The International Federation of Journalists (IFJ) has again called for reform to the Philippines’ defamation laws after an editor spent the night in a police station, and along with four other media workers, was forced to post more than US$200 bond, over a US$2.06 million libel suit.
According to local reports, editors of Philippine online magazine Newsbreak, Marites Vitug, Maan Hontiveros, Lala Rimando and Gemma Bagayaua - and staff writer Aries Rufo were supposed to be served with arrest warrants on March 7.
However, as Bagayaua was reportedly the only one of the group present in Newsbreak’s Manila office when police officers arrived, she was the only one arrested.
The libel suit was filed in 2005 by Luis “Chavit” Singson, the governor of Ilocos Sur province north of Manila, and a candidate for the senate under the administration ticket, according to IFJ affiliate the National Union of Journalists of the Philippines (NUJP).
IFJ President Christopher Warren said it is an affront to the Philippines’ freedom of speech that libel remains a criminal offence.
“As they stand, these libel laws are effectively a means for the government to intimidate and censor the media and to silence dissent,” said the president of the IFJ, the organisation representing more than 500,000 journalists in over 115 countries.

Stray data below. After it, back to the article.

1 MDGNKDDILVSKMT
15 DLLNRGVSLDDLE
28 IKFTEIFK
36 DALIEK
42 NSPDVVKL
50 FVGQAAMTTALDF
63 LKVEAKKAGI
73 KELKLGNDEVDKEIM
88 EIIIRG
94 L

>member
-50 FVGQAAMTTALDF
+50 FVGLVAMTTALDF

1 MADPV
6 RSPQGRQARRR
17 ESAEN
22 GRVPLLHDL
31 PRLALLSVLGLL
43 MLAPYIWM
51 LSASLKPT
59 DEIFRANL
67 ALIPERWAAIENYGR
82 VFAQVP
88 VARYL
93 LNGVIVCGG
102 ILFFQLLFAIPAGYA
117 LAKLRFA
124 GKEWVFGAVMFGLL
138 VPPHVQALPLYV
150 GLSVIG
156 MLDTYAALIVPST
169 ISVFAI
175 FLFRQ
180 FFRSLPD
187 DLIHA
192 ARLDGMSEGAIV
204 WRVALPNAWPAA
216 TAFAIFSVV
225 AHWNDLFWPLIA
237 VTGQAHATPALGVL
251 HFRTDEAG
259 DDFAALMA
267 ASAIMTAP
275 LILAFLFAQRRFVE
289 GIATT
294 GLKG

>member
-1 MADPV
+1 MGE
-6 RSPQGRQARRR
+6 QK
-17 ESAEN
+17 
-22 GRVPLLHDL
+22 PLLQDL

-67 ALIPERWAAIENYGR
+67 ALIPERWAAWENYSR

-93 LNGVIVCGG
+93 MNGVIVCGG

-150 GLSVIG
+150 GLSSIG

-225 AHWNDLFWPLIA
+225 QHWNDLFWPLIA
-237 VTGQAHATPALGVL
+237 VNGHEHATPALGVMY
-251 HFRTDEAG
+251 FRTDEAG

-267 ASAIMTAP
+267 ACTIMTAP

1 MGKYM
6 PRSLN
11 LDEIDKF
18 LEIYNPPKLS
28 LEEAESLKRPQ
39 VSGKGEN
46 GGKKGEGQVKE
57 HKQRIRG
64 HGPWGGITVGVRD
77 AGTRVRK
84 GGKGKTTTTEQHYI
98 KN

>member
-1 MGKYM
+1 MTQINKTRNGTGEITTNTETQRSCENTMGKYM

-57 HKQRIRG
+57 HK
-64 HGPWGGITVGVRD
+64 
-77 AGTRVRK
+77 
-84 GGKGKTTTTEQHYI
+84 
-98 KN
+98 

“This deplorable incident adds to the already long list of people in positions of power using these outdated laws to stifle criticism, a trend that is all too familiar,” Warren said.
“The IFJ reiterates its calls for President Arroyo to decriminalise libel laws, and introduce reasonable civil remedies instead,” Warren said.
Administrative red-tape reportedly prevented Bagayaua from posting bail after her arrest, so she spent the night at the Pasig City police station.
Friends and members of the NUJP lit candles in solidarity with Bagayaua and to protest her 21-hour detention.
Despite arriving at 9am on March 8 to post bail, legal technicalities kept the rest of the Newsbreak staff at the police station until 2.30pm.
“Such treatment of journalists is disgraceful, and only intensifies the already precarious press freedom situation in the Philippines,” Warren said.
For further information contact IFJ Asia-Pacific on +61 2 9333 0919
The IFJ represents over 500,000 journalists in more than 115 countries